NewsChannel 4 learned that at 8:42 a.m., Roe wrote a letter that the warden sent to the Ohio Supreme Court. In the note, which is four sentences long, Roe asks for a stay based on a claim that he is retarded and never got a hearing, NewsChannel 4's Nancy Burton reported. At 9:57 a.m., the Ohio Supreme Court faxes the warden a response denying the claim.

Roe's execution was the first since Lewis Williams struggled with guards in the death chamber before his execution on Jan. 14. Williams also argued the constitutionality of the state's use of Pavulon, a muscle-paralyzing drug that stops an inmate's breathing. The U.S. Supreme Court on Monday rejected Roe's request for a stay of execution, which was based on the argument that Ohio's method of execution causes undue pain.

Roe had no other motions pending. Williams claimed in his appeal that Pavulon may not render the inmate unconscious while a drug that would stop his heart is injected. Some states won't let such a mixture be used to put down animals because of concerns about unnecessary pain by the American Veterinary Medical Association.

Roe grabbed Crawford from her car on the city's west side in 1984, choked, then shot and robbed her, court records show. She was the mother of a 9-month-old girl. Roe became "cranky" with guards assigned to execute him Tuesday morning and was emotional with family members, a prisons spokeswoman said. Roe, 41, arrived Monday at the Southern Ohio Correctional Facility from death row in Mansfield.

His final dinner, referred to as a "special meal" by prison officials, was a medium-well T-bone steak with steak sauce, onion rings, macaroni and cheese, butter-pecan ice cream and root beer. He ate roast beef and ham sandwiches later Monday but refused breakfast Tuesday morning, said Andrea Dean, spokeswoman for the Ohio Department of Rehabilitation and Correction. Roe slept from about 3:10 a.m. to 5:46 a.m., Dean said.

Roe grew irritable when he found out that the Supreme Court turned down his appeal but seemed to accept he would die, Dean said. Roe's mother, Joyce Lucas, and her husband, Henry, were at the prison Tuesday but did not witness the execution. His attorney and spiritual adviser were his witnesses. Crawford's father, Don; and her fiance, Steve Steiner, also attended.

The 6th U.S. Circuit Court of Appeals on Monday turned down Roe's request to postpone the execution. Roe's public defenders also said two 6th Circuit senior judges should not have been allowed to rule on his request for a delay last month. The appeals court refused to reconsider its decision. Roe claimed he was innocent of Crawford's murder. He said he was robbing a video game store on the other side of town at the time of Crawford's abduction. His lawyers did not bring up that claim during his clemency hearing on Jan. 8.

Roe was arrested for breaking and entering at a Radio Shack in suburban Dayton one month after Crawford's slaying. He was on parole and afraid of going back to prison, so he told Beavercreek police where Crawford's body could be found, he said. He said he figured he could reach a deal that would keep him out of prison. He said he found Crawford's body while looking for cement blocks to put around a fireplace. He said he had kept quiet because he knew he'd draw police attention to his record.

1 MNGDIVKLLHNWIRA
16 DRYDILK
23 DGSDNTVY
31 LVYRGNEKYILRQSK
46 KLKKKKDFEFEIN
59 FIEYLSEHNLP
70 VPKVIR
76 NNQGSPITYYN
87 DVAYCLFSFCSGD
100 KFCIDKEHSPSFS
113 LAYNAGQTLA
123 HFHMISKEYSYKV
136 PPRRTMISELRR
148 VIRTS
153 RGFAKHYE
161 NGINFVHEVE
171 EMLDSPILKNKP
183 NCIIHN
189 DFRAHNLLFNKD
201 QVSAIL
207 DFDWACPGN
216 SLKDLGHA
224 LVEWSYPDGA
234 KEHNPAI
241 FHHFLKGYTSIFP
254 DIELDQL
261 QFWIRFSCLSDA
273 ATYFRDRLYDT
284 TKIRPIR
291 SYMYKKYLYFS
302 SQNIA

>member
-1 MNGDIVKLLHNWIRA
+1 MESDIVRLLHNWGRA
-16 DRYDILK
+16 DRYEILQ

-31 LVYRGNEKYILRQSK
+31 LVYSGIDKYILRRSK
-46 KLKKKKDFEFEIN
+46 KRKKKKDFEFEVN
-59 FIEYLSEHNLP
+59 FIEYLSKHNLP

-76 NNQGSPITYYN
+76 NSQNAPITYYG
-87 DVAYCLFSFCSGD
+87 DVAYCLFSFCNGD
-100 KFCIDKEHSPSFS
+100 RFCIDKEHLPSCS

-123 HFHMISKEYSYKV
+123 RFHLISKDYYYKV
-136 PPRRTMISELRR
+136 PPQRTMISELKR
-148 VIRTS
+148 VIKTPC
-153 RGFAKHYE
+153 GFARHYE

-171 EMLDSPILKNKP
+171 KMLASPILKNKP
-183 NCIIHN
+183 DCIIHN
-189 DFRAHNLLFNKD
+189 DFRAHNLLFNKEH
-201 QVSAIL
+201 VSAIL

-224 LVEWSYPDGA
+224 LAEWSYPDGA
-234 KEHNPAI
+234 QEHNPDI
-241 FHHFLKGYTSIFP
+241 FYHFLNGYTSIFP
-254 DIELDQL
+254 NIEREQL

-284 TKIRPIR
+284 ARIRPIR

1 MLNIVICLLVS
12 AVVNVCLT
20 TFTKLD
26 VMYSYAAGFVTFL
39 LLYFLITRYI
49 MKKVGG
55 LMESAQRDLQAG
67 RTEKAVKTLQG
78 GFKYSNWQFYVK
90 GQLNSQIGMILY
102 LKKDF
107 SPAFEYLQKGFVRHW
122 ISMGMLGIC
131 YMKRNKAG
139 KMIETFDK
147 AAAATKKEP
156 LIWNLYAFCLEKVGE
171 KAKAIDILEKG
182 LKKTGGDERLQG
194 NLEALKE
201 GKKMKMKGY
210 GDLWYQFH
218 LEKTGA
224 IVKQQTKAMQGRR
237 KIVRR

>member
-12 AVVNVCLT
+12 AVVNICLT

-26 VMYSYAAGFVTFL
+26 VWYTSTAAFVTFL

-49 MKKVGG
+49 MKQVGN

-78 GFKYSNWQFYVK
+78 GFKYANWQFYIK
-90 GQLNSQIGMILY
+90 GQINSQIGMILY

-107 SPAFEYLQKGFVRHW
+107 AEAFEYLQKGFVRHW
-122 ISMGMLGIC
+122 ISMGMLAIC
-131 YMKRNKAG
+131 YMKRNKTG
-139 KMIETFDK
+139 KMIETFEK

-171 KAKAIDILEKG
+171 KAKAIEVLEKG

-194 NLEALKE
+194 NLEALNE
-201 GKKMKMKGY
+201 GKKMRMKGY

High court denies inmate's appeal of execution today at Lucasville

Cleveland Plain Dealer

AP - February 3, 2004

COLUMBUS - An inmate's request for a stay of execution was rejected by the U.S. Supreme Court Monday night, clearing the way for him to die by lethal injection.

Earlier Monday, lawyers for 41-year-old John Glenn Roe had appealed to the high court to spare him from execution for the 1984 slaying of a 20-year-old Columbus woman, saying Ohio's method of execution causes undue pain.

A spokeswoman for Ohio Attorney General Jim Petro said Monday night that Roe has no other motions pending, so his execution today at 10 a.m. should proceed. "It appears the execution is moving forward," spokeswoman Kim Norris said.

Roe arrived Monday morning at the Southern Ohio Correctional Facility in Lucasville from death row in Mansfield. He had his final dinner of a medium- well T-bone steak with steak sauce, onion rings, macaroni and cheese, butter-pecan ice cream and root beer.

Roe was sentenced to death for the abduction and murder of Donette Crawford of Columbus. He grabbed Crawford from her car and strangled, shot and robbed her, court records show. The 6th U.S. Circuit Court of Appeals on Monday turned down Roe's request to postpone the execution. Roe's public defenders appealed the case to the U.S. Supreme Court. They say two 6th Circuit senior judges should not have been allowed to rule on his request for a postponement last month. The appeals court refused to reconsider its decision.